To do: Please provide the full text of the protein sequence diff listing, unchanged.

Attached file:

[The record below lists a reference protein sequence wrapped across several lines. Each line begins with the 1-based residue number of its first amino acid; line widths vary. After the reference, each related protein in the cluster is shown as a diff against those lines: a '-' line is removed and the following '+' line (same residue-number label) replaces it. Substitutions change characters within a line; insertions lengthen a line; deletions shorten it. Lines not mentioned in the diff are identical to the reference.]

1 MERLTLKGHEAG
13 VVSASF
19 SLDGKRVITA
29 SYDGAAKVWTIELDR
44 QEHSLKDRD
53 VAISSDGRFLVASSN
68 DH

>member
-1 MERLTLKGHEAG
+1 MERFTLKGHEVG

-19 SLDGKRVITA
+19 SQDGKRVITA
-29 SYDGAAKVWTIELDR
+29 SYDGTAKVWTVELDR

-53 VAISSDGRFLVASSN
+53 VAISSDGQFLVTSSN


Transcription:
[The record below lists a reference protein sequence wrapped across several lines. Each line begins with the 1-based residue number of its first amino acid; line widths vary. After the reference, each related protein in the cluster is shown as a diff against those lines: a '-' line is removed and the following '+' line (same residue-number label) replaces it. Substitutions change characters within a line; insertions lengthen a line; deletions shorten it. Lines not mentioned in the diff are identical to the reference.]

1 MERLTLKGHEAG
13 VVSASF
19 SLDGKRVITA
29 SYDGAAKVWTIELDR
44 QEHSLKDRD
53 VAISSDGRFLVASSN
68 DH

>member
-1 MERLTLKGHEAG
+1 MERFTLKGHEVG

-19 SLDGKRVITA
+19 SQDGKRVITA
-29 SYDGAAKVWTIELDR
+29 SYDGTAKVWTVELDR

-53 VAISSDGRFLVASSN
+53 VAISSDGQFLVTSSN